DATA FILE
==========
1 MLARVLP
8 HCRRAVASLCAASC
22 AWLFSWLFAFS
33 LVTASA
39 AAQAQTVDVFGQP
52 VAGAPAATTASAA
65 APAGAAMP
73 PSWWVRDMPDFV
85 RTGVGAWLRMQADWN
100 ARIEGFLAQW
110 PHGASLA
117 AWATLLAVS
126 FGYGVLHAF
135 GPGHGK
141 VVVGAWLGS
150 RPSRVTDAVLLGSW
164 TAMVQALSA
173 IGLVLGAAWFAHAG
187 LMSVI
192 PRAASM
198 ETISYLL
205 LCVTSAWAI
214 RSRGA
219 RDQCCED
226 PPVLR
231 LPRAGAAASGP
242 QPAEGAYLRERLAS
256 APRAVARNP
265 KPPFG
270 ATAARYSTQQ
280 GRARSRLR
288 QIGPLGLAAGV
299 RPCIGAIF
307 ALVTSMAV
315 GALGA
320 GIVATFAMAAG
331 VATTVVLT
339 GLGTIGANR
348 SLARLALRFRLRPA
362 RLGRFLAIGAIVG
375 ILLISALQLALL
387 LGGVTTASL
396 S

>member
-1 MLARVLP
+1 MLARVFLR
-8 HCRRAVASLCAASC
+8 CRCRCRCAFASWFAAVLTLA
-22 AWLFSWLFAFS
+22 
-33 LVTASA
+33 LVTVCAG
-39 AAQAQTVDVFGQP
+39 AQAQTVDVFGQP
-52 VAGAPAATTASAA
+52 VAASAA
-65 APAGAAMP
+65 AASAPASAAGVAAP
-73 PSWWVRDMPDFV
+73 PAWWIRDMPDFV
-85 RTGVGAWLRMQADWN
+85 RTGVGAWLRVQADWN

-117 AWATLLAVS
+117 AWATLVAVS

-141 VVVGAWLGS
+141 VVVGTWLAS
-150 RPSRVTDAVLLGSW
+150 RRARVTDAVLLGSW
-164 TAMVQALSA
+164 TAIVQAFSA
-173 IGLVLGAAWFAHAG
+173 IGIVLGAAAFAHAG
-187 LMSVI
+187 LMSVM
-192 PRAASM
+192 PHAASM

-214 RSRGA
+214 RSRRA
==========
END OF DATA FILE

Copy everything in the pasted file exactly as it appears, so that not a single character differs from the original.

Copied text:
1 MLARVLP
8 HCRRAVASLCAASC
22 AWLFSWLFAFS
33 LVTASA
39 AAQAQTVDVFGQP
52 VAGAPAATTASAA
65 APAGAAMP
73 PSWWVRDMPDFV
85 RTGVGAWLRMQADWN
100 ARIEGFLAQW
110 PHGASLA
117 AWATLLAVS
126 FGYGVLHAF
135 GPGHGK
141 VVVGAWLGS
150 RPSRVTDAVLLGSW
164 TAMVQALSA
173 IGLVLGAAWFAHAG
187 LMSVI
192 PRAASM
198 ETISYLL
205 LCVTSAWAI
214 RSRGA
219 RDQCCED
226 PPVLR
231 LPRAGAAASGP
242 QPAEGAYLRERLAS
256 APRAVARNP
265 KPPFG
270 ATAARYSTQQ
280 GRARSRLR
288 QIGPLGLAAGV
299 RPCIGAIF
307 ALVTSMAV
315 GALGA
320 GIVATFAMAAG
331 VATTVVLT
339 GLGTIGANR
348 SLARLALRFRLRPA
362 RLGRFLAIGAIVG
375 ILLISALQLALL
387 LGGVTTASL
396 S

>member
-1 MLARVLP
+1 MLARVFLR
-8 HCRRAVASLCAASC
+8 CRCRCRCAFASWFAAVLTLA
-22 AWLFSWLFAFS
+22 
-33 LVTASA
+33 LVTVCAG
-39 AAQAQTVDVFGQP
+39 AQAQTVDVFGQP
-52 VAGAPAATTASAA
+52 VAASAA
-65 APAGAAMP
+65 AASAPASAAGVAAP
-73 PSWWVRDMPDFV
+73 PAWWIRDMPDFV
-85 RTGVGAWLRMQADWN
+85 RTGVGAWLRVQADWN

-117 AWATLLAVS
+117 AWATLVAVS

-141 VVVGAWLGS
+141 VVVGTWLAS
-150 RPSRVTDAVLLGSW
+150 RRARVTDAVLLGSW
-164 TAMVQALSA
+164 TAIVQAFSA
-173 IGLVLGAAWFAHAG
+173 IGIVLGAAAFAHAG
-187 LMSVI
+187 LMSVM
-192 PRAASM
+192 PHAASM

-214 RSRGA
+214 RSRRA